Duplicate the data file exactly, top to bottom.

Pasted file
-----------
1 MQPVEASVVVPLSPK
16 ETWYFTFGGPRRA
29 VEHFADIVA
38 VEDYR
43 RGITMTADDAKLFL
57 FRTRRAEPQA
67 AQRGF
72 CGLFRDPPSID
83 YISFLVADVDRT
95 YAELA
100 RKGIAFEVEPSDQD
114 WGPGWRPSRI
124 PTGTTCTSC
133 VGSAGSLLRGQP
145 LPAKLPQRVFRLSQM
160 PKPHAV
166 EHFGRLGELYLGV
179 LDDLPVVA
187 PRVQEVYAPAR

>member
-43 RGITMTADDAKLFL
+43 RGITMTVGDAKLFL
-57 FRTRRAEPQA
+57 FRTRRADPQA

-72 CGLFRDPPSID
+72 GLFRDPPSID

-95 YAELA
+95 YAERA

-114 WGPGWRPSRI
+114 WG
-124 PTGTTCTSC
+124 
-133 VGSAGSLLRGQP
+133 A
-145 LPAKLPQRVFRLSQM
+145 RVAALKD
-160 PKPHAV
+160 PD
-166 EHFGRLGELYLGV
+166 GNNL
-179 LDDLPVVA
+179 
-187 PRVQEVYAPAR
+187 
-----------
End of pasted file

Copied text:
1 MQPVEASVVVPLSPK
16 ETWYFTFGGPRRA
29 VEHFADIVA
38 VEDYR
43 RGITMTADDAKLFL
57 FRTRRAEPQA
67 AQRGF
72 CGLFRDPPSID
83 YISFLVADVDRT
95 YAELA
100 RKGIAFEVEPSDQD
114 WGPGWRPSRI
124 PTGTTCTSC
133 VGSAGSLLRGQP
145 LPAKLPQRVFRLSQM
160 PKPHAV
166 EHFGRLGELYLGV
179 LDDLPVVA
187 PRVQEVYAPAR

>member
-43 RGITMTADDAKLFL
+43 RGITMTVGDAKLFL
-57 FRTRRAEPQA
+57 FRTRRADPQA

-72 CGLFRDPPSID
+72 GLFRDPPSID

-95 YAELA
+95 YAERA

-114 WGPGWRPSRI
+114 WG
-124 PTGTTCTSC
+124 
-133 VGSAGSLLRGQP
+133 A
-145 LPAKLPQRVFRLSQM
+145 RVAALKD
-160 PKPHAV
+160 PD
-166 EHFGRLGELYLGV
+166 GNNL
-179 LDDLPVVA
+179 
-187 PRVQEVYAPAR
+187 